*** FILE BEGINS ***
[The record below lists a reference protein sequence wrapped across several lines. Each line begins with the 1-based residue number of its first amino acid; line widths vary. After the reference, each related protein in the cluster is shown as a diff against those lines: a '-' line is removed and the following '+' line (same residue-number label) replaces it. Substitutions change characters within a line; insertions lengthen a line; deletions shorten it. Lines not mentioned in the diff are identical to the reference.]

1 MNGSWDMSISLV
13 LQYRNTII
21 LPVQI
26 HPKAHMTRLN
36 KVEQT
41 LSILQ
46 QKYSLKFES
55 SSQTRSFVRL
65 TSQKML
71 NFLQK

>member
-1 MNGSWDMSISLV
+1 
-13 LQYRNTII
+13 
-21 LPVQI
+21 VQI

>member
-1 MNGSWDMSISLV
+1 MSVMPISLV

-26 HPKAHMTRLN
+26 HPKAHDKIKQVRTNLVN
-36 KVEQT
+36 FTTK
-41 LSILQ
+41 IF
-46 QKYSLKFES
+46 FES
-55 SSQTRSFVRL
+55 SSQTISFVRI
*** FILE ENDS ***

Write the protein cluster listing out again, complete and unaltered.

[The record below lists a reference protein sequence wrapped across several lines. Each line begins with the 1-based residue number of its first amino acid; line widths vary. After the reference, each related protein in the cluster is shown as a diff against those lines: a '-' line is removed and the following '+' line (same residue-number label) replaces it. Substitutions change characters within a line; insertions lengthen a line; deletions shorten it. Lines not mentioned in the diff are identical to the reference.]

1 MNGSWDMSISLV
13 LQYRNTII
21 LPVQI
26 HPKAHMTRLN
36 KVEQT
41 LSILQ
46 QKYSLKFES
55 SSQTRSFVRL
65 TSQKML
71 NFLQK

>member
-1 MNGSWDMSISLV
+1 
-13 LQYRNTII
+13 
-21 LPVQI
+21 VQI

>member
-1 MNGSWDMSISLV
+1 MSVMPISLV

-26 HPKAHMTRLN
+26 HPKAHDKIKQVRTNLVN
-36 KVEQT
+36 FTTK
-41 LSILQ
+41 IF
-46 QKYSLKFES
+46 FES
-55 SSQTRSFVRL
+55 SSQTISFVRI